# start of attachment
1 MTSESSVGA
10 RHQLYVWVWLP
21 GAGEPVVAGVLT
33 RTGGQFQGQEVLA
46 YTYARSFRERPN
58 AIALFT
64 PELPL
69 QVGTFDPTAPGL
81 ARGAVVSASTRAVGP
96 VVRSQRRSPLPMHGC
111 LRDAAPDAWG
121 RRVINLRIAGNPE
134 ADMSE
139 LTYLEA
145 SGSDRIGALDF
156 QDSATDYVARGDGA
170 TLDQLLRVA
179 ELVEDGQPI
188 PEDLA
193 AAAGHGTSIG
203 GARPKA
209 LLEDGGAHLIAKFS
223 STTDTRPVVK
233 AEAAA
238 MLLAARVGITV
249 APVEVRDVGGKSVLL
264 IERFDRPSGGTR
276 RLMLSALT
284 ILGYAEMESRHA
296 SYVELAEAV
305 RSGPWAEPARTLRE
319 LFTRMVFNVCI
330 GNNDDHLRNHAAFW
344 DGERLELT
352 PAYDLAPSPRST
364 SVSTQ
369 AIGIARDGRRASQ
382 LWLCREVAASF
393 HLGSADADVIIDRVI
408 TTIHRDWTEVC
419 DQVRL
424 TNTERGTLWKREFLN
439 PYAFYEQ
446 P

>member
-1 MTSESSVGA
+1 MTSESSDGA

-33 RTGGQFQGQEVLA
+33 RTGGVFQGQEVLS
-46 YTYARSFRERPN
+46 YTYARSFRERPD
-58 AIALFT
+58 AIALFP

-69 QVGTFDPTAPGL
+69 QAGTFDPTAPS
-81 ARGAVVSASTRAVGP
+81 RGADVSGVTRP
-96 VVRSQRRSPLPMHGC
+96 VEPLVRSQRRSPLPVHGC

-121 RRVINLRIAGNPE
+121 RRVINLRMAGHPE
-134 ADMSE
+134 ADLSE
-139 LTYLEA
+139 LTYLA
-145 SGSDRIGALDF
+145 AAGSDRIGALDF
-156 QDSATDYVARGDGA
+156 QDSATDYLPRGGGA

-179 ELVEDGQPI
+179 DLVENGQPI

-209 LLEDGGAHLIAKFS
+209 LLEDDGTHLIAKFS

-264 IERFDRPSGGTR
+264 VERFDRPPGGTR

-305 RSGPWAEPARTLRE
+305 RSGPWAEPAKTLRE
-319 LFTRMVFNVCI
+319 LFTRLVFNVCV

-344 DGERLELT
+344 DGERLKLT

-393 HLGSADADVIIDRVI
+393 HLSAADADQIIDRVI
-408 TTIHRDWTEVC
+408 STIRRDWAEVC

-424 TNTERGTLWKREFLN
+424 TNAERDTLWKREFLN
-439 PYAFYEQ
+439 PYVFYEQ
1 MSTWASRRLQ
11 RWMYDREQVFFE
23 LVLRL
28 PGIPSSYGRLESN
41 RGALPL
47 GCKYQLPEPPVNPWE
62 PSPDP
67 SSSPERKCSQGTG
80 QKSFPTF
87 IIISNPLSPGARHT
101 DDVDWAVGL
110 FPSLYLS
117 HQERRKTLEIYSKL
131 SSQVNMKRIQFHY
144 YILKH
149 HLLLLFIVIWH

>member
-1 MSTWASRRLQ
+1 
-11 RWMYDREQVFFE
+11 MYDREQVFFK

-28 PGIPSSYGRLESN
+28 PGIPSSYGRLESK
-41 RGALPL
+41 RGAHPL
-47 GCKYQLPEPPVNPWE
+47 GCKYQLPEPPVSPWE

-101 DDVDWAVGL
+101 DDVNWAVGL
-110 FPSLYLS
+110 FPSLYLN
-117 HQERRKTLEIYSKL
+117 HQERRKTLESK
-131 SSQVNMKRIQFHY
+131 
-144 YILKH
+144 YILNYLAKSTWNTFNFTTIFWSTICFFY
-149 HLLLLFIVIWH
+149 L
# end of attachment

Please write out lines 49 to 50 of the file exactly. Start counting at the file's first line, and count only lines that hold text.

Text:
+33 RTGGVFQGQEVLS
-46 YTYARSFRERPN